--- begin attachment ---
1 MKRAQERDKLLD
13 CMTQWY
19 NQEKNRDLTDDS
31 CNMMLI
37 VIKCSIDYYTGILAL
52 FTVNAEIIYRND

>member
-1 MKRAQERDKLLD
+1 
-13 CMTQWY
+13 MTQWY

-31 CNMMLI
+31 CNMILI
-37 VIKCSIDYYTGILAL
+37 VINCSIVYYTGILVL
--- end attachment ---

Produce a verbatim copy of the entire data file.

1 MKRAQERDKLLD
13 CMTQWY
19 NQEKNRDLTDDS
31 CNMMLI
37 VIKCSIDYYTGILAL
52 FTVNAEIIYRND

>member
-1 MKRAQERDKLLD
+1 
-13 CMTQWY
+13 MTQWY

-31 CNMMLI
+31 CNMILI
-37 VIKCSIDYYTGILAL
+37 VINCSIVYYTGILVL